Phil Gyford


Thursday 24 April 2003

PreviousIndexNext The first day of EtCon sessions

The conference proper kicked off first thing Wednesday morning. Unfortunately, so did the worst migraine I’ve had in several years, resulting in me spending much of the day half-comatose, throwing up or sleeping in a kindly donated hotel room. I emerged in time to catch Brewster Kahle talk about the Internet Archive’s Bookmobile, the bad effects of lengthy copyright periods, and other wonderful text-related projects. It shouldn’t be amazing that this much good stuff is happening in the world, but it is. Matt Webb took some notes.

Next up, Jo was talking about mapping the real world onto virtual places in a nice semantic web kind of way (here’s the proposal for her paper). This was great stuff, as the enthusiasm of Matt’s notes make clear. It was all a bit in-at-the-deep-end, and I’m not sure how much would have made sense to those who weren’t already familiar with Jo’s mapping work. But there was plenty to chew on and it left me itching to get stuck into playing with this stuff more (or at all). I hope she puts the text of the presentation online soon…

Laziness ensured I stayed in the same room for a talk on Apple’s Rendezvous which kind of lost me in the technical details, and the Rich Internet Applications talk may have been more fun.

After some dodgy pizza in the hotel bar I returned for the Social Software BOF. Aside from the cringeworthy and all-too-common “BOF” tag I thought it might be an interesting chat. But no, really, very, very bad. You’d think that a room full of people interested in social software wouldn’t have to spend an hour discussing how to communicate, but that’s all it was. Much of it was a random list of things that should be discussed in the future. I wanted to go round and patiently bang heads together shouting “STOP PLANNING AND START PLAYING!” Just get on and do things, rather than wondering how to talk about doing them. Perhaps the head-slappingly best/worst moment was a guy exclaiming that “we’ve only got one chance to get this stuff right,” as though no one has been working on the collection of ideas now saddled with the “social software” branding for the past ten (or whatever) years. And don’t get me started on my hatred of “official” organisations, let alone for fields that are all about bottom-up innovation and creativity.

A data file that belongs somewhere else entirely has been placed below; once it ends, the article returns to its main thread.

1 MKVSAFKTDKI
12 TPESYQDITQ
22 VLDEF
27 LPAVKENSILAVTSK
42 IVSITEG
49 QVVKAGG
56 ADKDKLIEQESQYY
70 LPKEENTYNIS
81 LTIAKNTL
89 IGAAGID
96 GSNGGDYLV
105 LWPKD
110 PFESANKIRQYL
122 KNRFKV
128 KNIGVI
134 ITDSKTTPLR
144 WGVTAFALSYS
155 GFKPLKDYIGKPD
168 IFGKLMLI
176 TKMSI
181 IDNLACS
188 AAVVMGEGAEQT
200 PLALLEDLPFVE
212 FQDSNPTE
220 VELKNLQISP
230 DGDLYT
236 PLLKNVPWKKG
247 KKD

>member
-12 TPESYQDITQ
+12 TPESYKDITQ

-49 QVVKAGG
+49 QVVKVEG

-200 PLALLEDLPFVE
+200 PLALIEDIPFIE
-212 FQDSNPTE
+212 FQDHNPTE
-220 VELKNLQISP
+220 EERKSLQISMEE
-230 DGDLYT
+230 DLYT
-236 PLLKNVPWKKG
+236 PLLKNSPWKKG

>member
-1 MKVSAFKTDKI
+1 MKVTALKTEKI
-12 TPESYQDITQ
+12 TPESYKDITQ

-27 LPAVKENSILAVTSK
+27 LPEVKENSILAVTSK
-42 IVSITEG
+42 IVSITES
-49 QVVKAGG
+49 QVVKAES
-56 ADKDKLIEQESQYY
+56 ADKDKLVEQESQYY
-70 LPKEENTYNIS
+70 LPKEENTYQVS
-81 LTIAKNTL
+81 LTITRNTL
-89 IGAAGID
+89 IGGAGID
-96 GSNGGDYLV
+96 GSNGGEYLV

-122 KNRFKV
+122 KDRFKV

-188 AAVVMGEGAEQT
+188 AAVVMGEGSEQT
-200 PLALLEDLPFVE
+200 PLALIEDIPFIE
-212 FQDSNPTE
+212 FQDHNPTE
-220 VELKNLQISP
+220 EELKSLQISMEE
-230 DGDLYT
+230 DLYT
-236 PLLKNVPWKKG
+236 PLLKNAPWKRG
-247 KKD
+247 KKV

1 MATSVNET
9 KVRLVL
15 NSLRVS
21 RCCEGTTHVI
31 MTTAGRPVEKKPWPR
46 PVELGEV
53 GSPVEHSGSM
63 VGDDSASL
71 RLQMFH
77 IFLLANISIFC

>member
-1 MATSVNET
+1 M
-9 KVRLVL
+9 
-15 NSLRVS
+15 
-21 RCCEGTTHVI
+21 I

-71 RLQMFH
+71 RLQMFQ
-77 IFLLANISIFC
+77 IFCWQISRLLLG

And relax. Off to the bar to eat and chat and swap stories about the day. Even with my shortened day I’ve had fun, and there’s plenty to think about. It’s been lovely (if still odd) to hang out with even more familiar London friends and catch up with people I haven’t seen in three years since I went to SXSW and started writing occasionally.

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